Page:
NEW YORK (MainStreet) - Social networks aren’t just for college kids anymore.
The age group that has seen the fastest growth in social network use between 2008 and 2010 was the 55 to 64 crowd, according to a new survey from Pew Research. Two years ago, just 9% of this demographic said they used social networks, but by 2010, that amount has skyrocketed to 43%.
Meanwhile, other older age groups have seen similar booms in social networking use. Roughly a third of 65- to 73-year-olds now claim to use sites like Facebook, about triple the amount that professed to using the sites in 2008, and 16% of those 74 and older use social networks, compared to just 4% two years ago.
Of course, younger tech-savvy adults remain far more likely to use social networks, with more than three quarters of those between 18 and 33 saying they do, but the balance is starting to shift. Social networks are going gray.
According to the survey, which is based on interviews with more than 2,200 adults, this change is part of a larger trend in which older Americans are beginning to find many of the same uses for the Internet that young people do.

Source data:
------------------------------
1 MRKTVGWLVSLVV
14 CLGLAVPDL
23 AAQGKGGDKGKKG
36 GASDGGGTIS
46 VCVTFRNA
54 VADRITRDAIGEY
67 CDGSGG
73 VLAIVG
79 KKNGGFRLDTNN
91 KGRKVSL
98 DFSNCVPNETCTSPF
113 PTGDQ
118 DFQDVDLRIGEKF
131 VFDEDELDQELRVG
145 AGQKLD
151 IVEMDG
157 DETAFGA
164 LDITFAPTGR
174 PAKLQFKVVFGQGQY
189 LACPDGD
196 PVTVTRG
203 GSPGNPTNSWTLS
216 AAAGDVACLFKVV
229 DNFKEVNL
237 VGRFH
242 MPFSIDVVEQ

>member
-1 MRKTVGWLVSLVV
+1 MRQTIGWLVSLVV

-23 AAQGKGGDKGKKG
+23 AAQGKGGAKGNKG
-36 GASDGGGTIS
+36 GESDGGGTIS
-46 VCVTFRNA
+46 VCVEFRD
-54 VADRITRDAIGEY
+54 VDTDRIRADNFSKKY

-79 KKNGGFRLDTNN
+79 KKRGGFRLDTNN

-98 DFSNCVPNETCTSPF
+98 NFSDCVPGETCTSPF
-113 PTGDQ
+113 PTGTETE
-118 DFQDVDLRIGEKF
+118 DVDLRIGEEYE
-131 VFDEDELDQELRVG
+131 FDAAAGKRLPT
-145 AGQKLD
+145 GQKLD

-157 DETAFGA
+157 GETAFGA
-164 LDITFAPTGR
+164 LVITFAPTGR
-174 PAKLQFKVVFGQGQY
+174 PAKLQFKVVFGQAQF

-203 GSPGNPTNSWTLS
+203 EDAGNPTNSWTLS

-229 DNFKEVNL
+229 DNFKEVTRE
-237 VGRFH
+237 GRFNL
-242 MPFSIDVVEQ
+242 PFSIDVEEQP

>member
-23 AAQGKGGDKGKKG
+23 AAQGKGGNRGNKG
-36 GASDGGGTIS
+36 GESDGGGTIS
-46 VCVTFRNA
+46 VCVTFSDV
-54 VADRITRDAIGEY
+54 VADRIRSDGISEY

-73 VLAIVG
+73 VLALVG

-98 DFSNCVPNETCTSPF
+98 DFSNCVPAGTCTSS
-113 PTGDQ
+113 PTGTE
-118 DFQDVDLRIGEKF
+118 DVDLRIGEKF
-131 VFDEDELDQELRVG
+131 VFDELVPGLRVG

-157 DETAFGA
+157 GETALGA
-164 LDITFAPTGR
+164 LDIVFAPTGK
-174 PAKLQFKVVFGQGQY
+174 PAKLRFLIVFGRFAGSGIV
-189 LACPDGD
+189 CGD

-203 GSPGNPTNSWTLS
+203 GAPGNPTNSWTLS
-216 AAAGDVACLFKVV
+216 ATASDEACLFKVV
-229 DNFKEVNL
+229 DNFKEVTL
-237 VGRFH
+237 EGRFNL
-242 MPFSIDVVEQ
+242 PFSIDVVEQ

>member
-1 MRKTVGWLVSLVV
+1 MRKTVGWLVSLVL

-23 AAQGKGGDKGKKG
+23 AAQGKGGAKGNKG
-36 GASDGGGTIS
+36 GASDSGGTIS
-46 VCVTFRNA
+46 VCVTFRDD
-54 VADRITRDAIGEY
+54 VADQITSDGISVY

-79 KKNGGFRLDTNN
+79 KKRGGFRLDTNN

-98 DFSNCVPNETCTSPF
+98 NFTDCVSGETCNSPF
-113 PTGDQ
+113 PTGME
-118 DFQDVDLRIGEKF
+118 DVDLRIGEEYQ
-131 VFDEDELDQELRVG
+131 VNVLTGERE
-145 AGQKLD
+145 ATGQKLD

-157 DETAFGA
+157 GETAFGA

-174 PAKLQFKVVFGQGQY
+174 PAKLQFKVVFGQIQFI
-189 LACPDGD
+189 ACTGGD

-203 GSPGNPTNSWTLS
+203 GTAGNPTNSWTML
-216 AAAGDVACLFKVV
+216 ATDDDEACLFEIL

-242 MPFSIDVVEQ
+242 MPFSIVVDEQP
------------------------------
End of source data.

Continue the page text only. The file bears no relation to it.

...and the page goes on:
The three most common online activities for those 56 and older were checking e-mail, searching for information and researching health information. The first two were also the most common for those 18-33.
Pew’s study is also a testament to the growing power of social networks. Overall, the number of adults surveyed who said they use social networks nearly doubled in just two years, from about a third in 2008 to 61% this year.
However, if much of that growth is coming from older Americans, it does raise one important question: Will the 18-year-olds who first joined these sites now be the first to leave as they get invaded by their parents and grandparents?
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